Bright Health Group expects its investment in value-based primary care clinics to generate $2 billion in revenue for its health services arm in 2022, a 66.7% increase from the $1.2 billion previously forecast, the company announced in a news release Tuesday.
NeueHealth credited the revenue bump to new members gained through its insurance arm, other payers enrollees and beneficiaries managed under the Center for Medicare and Medicaid Services Direct Contracting program, which puts private entities in charge of managing care for traditional Medicare patients.
CMS’ move to block new applicants from enrolling in Direct Contracting earlier this year provided a boost to existing groups approved to manage patient risk like NeueHealth, said Dan O’Neill, a healthcare consultant and chief commercial officer of Pine Park Health, which provides clinical staff to senior services communities.
The company’s focus on building out new clinics rather than acquiring existing groups represents a strategic shift by the insurtech, and an awareness that offering management services organizations for Direct Contracting entities is not a viable long-term growth move, he said. The company plans to build at least 25 new clinics in Florida, Texas and North Carolina this year and operate more than 70 clinics by early 2022. NeueHealth was unable to respond to an interview request by deadline.
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“NeueHealth is actually moving more into becoming a provider. That’s a harder, slower growth path,” O’Neill said. “If they can pull it off, though, it’s more of a value creating path than a pure MSO. Because sooner or later, everyone looks at MSOs like, ‘Why are you here? Why are you even at the table? You’re trying to take a piece of the economics and you’re not doing much.'”
The announcement follows Bright Health Group’s disappointing performance during the third quarter, after the insurtech’s medical loss ratio reached 103%, the highest among other insurer startups Clover Health, Oscar Health and Alignment Healthcare. The company blamed its failure to manage medical costs on an increase in COVID-19-related claims and a failure to accurately measure the risk of new enrollees gained during the special enrollment period. Bright Health’s revenue increased 206.3% year-over-year to $1 billion in the third quarter, while its net loss widened 400.7% year-over-year to $296.7 million.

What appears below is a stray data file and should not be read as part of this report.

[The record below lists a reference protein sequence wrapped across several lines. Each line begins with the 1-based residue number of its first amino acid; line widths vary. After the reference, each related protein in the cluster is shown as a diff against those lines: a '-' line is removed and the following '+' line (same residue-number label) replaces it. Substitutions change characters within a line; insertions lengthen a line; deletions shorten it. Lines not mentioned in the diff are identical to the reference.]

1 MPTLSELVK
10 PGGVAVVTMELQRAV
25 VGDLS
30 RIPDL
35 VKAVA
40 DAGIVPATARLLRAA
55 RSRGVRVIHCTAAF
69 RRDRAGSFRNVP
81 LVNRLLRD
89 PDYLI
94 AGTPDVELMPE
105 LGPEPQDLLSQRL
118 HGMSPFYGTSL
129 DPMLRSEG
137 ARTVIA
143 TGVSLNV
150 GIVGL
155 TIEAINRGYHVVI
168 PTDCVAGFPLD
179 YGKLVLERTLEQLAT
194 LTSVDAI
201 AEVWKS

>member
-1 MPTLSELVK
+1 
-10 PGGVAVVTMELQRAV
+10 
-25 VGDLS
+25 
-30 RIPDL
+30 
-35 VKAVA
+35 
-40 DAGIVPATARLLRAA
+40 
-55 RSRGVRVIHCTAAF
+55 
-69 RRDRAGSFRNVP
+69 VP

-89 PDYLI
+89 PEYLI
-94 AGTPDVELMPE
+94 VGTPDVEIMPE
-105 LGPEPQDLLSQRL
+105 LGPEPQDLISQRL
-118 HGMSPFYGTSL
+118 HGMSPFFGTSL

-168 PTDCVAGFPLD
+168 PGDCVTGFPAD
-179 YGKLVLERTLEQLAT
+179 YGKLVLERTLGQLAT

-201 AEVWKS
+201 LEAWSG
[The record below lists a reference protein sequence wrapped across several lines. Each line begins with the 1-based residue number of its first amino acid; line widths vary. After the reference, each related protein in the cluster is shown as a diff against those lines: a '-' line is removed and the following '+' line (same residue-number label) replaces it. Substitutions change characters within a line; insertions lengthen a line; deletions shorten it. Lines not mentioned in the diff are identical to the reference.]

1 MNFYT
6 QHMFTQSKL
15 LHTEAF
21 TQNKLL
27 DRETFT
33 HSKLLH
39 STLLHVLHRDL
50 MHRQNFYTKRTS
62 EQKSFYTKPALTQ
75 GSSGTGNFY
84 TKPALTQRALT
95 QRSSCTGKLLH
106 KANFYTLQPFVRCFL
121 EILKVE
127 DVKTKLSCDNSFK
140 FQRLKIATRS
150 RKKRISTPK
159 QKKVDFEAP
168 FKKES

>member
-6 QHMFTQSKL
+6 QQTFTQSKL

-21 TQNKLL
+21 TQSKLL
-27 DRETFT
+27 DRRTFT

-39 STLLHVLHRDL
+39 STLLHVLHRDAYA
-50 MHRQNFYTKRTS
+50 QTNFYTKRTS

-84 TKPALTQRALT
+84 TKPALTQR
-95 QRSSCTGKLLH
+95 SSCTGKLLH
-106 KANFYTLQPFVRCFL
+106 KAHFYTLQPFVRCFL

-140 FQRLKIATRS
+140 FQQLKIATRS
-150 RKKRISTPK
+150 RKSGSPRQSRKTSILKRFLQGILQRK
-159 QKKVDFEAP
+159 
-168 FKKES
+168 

In addition to a disappointing performance during Q3, investors had also questioned the low revenue outlook NeueHealth provided in the second quarter of 2021, said Jeff Garro, senior equity research analyst at Piper Sandler. The updated guidance will come as a welcome surprise for investors ahead of the company’s analyst day next week, he said.
“They might be turning over a new leaf in terms of meeting and exceeding expectations,” Garro said.
By updating the revenue guidance for its tech services arm, Bright Health Group could also be looking to raise its stock price, which hit a record low of $3.26 on Tuesday, noted Ari Gottlieb, a principal at A2 Strategy Group. Bright Health went public at $16.64 per share in June, raising $924 million on a valuation of $12 billion, which represented the largest IPO among the health insurance startups that went public this year.
Investing in value-based clinics that help Bright Healthcare manage their individual members’ health could be a good business move—if the insurer figures out how to rein in their medical costs, Gottlieb said. The strategy reminds Gottlieb of Harken Health, the now-shuttered partnership between UnitedHealthcare and Iora Health. The insurance-primary care venture quietly closed in 2017 due to the unprofitable nature of the Affordable Care Act exchanges at the time, Gottlieb said. Four years later, the exchanges have evolved into one of the most profitable insurance products and a significant portion of Bright Health’s 890,899 total enrollees.
Bright Health was started in 2017 by former UnitedHealth Group executives.
“You have to wonder, are they going to be forced into a fire sale where they have to sell off the NeueHealth business to raise capital to fund the health plan’s obligations,” Gottlieb said. “Bright has options. They could sell this asset because they badly need capital, and it may be hard to raise capital when their stock is down.”